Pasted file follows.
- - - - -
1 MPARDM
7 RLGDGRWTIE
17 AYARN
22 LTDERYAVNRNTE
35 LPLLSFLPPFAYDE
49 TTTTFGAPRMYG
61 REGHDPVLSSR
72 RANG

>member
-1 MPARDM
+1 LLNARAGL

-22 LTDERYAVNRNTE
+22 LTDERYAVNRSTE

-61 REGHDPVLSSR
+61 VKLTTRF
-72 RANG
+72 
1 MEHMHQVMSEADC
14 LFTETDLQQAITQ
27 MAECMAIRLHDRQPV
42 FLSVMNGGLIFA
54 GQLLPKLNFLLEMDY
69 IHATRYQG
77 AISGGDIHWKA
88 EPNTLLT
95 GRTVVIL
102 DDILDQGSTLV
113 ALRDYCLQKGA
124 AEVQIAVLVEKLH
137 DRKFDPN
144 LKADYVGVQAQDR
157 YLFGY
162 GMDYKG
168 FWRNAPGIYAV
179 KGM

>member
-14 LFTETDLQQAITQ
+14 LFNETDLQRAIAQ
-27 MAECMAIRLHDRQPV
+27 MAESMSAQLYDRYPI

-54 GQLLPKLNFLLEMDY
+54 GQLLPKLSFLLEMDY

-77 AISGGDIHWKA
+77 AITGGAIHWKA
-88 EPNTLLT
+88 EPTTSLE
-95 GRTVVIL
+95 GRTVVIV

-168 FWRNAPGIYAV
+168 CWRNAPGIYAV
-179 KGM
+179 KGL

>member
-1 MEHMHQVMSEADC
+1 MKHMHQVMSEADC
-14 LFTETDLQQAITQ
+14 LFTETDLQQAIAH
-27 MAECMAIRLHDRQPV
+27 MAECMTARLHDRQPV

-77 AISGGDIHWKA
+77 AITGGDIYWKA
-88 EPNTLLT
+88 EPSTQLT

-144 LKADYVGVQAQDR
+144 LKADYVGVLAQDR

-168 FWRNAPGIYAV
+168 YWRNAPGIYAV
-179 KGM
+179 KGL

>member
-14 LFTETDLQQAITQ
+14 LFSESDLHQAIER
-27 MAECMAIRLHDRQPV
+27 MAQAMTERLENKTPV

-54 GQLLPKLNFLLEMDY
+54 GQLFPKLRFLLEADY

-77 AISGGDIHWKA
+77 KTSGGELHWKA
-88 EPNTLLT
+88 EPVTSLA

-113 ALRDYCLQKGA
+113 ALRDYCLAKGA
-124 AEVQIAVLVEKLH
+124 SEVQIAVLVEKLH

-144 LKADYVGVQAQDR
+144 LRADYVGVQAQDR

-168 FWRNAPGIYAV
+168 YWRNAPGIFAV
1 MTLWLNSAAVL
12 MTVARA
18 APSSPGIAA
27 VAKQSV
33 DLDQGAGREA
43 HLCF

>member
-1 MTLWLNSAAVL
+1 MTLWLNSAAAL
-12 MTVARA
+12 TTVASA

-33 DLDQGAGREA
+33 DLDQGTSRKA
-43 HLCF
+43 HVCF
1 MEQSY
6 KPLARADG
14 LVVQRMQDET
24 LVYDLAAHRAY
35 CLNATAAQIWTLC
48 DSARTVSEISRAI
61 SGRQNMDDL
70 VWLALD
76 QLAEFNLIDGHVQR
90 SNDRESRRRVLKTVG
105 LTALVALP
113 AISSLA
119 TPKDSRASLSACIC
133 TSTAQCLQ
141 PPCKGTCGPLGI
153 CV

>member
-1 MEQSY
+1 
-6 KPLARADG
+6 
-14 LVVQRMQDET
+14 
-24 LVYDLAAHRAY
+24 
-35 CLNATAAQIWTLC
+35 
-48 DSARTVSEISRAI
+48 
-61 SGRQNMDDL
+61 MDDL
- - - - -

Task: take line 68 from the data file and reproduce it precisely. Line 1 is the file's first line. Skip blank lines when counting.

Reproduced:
-179 KGM